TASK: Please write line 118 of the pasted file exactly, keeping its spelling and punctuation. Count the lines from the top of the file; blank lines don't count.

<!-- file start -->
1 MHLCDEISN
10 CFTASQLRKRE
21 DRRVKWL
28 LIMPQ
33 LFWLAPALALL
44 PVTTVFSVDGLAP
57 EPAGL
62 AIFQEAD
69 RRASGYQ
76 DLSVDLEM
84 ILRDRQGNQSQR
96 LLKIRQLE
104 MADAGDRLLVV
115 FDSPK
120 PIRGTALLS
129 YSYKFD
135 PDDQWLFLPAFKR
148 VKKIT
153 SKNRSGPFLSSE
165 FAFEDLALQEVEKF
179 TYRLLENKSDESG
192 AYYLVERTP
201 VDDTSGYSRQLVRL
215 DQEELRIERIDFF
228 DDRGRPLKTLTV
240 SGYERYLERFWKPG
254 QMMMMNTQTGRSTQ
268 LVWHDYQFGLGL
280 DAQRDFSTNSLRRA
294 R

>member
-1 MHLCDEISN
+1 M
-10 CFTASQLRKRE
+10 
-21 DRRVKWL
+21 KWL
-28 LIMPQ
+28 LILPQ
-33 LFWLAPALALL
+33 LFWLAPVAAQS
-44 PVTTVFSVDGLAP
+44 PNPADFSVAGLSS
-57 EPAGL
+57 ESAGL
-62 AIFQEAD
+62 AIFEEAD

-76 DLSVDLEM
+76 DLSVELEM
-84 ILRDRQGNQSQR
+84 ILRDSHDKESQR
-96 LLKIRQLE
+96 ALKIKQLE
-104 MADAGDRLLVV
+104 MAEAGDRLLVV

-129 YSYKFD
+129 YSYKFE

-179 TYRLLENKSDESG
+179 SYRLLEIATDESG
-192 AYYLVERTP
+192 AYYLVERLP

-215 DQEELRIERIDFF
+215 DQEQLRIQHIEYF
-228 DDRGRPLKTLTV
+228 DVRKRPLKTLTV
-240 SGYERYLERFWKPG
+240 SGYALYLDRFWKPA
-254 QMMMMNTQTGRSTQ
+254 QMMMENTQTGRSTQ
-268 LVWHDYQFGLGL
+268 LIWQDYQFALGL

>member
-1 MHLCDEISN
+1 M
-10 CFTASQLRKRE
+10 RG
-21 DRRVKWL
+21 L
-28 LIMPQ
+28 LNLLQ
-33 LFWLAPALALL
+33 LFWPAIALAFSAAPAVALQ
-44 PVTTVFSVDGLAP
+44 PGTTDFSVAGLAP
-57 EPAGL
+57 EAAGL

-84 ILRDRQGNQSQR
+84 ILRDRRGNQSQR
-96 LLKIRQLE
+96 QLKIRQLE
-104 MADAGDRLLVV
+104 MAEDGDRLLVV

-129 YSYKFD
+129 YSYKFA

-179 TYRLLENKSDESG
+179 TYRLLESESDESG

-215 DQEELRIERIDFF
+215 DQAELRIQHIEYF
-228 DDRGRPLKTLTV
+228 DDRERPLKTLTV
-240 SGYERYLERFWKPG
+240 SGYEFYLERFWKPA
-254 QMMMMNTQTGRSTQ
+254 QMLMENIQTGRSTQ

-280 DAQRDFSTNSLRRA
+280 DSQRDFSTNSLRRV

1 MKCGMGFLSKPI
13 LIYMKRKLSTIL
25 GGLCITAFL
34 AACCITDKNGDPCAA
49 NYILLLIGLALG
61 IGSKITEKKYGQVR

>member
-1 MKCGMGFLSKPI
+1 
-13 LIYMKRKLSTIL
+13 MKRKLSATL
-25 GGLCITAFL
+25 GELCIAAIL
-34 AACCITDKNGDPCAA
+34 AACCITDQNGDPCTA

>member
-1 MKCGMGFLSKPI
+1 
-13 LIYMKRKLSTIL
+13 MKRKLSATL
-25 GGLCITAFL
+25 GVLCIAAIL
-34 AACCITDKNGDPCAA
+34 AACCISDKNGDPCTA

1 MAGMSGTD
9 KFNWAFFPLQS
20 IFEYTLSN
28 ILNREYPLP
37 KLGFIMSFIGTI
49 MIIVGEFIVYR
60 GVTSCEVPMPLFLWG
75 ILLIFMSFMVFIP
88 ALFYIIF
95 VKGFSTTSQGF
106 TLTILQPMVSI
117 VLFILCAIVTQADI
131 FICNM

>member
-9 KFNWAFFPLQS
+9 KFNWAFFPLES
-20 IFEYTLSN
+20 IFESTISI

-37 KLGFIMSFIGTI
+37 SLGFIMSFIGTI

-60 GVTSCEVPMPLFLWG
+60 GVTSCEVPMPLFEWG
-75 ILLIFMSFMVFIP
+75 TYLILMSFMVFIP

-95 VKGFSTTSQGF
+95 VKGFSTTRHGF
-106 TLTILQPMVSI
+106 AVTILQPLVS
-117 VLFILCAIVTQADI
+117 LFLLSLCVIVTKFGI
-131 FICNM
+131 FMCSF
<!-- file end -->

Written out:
-25 GGLCITAFL